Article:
Is your communication clear or calculated?

A theme in many of my sessions this week with clients was a desire to talk about a conversation they were anticipating having and get advice on what to say.

After they told me the story behind the anticipated conversation, went through all the things they think they should say and all their concerns about how the other person would react, I asked: “What do you just want to say?” That was an easy question for each of them to answer. The words flowed and the angst was gone. My next response: “How about if you just say exactly what you just said?” Then all of a sudden the concerns returned along with all the reasons why they couldn’t just say what they wanted to say. What the other person would think, say or do once again became more important than their own truth.


Can you relate? Do you often plan out conversations in your head before you have them? Do you go to multiple people for advice on what to say? Do you “backpedal” in your communication meaning you think first about the end result you want and then script a conversation to create that result? Are you being strategic in your conversations more than you are being present and authentic?

Of course, it’s natural to want to prepare ourselves for a conversation with someone, especially if it is about something of great value to us or feels like a confrontation of some kind.

However, we often become so attached to what the other person will think, say or do that we become overly analytical and strategic rather than clear and honest.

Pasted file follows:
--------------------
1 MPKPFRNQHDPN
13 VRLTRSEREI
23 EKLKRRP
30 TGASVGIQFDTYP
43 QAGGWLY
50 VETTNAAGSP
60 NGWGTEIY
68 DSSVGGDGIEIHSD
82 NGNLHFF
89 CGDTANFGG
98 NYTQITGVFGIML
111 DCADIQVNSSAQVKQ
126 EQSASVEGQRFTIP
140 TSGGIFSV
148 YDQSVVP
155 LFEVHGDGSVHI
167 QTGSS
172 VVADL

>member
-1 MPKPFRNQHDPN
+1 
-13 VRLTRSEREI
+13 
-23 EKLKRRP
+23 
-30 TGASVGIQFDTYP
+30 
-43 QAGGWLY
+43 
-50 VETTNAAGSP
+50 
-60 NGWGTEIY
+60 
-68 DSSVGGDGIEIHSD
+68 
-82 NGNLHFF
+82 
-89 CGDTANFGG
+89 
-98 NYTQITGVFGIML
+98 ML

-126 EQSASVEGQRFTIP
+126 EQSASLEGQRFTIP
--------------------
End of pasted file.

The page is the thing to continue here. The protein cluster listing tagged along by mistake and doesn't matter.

Strategic communication is like playing chess. Rather than just speaking from our heart, we over-think all our moves and try to anticipate the other person’s next move. But have you ever watched people playing chess? Do they appear joyful, expressed, or connected? Or do they look very serious and in their head? If you are communicating strategically rather than authentically, you are going to experience more restriction in your ability to express yourself. The person you are communicating with is not your opponent. He or she is just another player in the game of life who is also yearning to connect with people more authentically.

My encouragement is to set the intention to be authentic and truthful in your communication. The place you are coming from when you speak is just as important (if not more) than what you say. If you are coming from a place of attachment to the outcome of the conversation or what the other person will think, it impacts your ability to truly speak your truth. And if you are communicating from this place, are you truly creating the results in your life that are in alignment with who you truly are? For instance, I see a tendency in many of my clients to be overly analytical in communication-related to dating. They try to strategically come up with the “right” things to say to get the other person to like them. They start playing a game rather than playing all out as themselves. And then a relationship is built on games rather than truth.

Get out of the game of strategizing and into the game of life by speaking your truth!

Don’t make communication a chess game. @ChristinHassler (Click to Tweet!)


Christine Hassler has broken down the complex and overwhelming experience of recovering from disappointment into a step-by-step treatment plan in her new book Expectation Hangover. This book reveals the formula for how to process disappointment on the emotional, mental, physical, and spiritual levels to immediately ease suffering. Instead of wallowing in regret, self-recrimination, or anger, we can see these experiences as catalysts for profound transformation and doorways that open to possibility. You can find more info on her website, and follow her on Twitter and FB.

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